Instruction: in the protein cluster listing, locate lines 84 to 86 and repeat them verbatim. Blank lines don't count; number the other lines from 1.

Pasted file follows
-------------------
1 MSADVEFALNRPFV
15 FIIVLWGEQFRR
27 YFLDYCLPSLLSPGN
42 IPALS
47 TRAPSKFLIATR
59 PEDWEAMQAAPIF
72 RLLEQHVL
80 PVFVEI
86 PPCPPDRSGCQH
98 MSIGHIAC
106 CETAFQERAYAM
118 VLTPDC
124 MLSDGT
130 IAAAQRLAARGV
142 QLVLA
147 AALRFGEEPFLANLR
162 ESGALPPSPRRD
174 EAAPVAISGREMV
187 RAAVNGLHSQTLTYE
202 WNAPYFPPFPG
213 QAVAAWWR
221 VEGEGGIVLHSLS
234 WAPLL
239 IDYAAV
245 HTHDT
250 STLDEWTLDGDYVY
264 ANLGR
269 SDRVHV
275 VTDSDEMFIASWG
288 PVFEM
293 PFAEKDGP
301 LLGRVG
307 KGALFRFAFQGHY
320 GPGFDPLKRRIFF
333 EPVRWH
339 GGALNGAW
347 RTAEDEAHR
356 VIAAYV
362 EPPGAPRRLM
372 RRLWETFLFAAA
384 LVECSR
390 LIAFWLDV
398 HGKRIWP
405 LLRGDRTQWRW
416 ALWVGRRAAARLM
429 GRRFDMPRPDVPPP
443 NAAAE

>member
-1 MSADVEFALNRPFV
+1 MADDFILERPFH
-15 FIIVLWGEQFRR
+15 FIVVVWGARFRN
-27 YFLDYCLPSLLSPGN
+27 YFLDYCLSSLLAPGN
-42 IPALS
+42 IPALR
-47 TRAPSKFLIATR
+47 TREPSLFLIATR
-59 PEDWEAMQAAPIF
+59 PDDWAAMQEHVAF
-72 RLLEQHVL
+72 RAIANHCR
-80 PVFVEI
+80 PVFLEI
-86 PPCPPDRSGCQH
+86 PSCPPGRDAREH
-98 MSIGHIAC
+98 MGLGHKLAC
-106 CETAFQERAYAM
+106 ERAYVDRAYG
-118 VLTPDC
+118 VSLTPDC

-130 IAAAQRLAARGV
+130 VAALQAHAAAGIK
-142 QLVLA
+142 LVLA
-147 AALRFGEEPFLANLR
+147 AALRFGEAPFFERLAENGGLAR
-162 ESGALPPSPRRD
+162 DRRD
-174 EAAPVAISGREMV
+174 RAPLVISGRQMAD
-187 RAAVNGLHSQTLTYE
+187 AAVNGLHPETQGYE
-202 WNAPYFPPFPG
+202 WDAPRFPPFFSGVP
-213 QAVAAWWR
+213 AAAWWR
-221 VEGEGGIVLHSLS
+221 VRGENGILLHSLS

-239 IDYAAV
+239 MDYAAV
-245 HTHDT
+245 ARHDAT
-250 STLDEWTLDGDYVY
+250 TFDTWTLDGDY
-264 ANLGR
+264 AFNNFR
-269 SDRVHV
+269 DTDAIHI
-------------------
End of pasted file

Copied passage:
+187 AAVNGLHPETQGYE
-202 WNAPYFPPFPG
+202 WDAPRFPPFFSGVP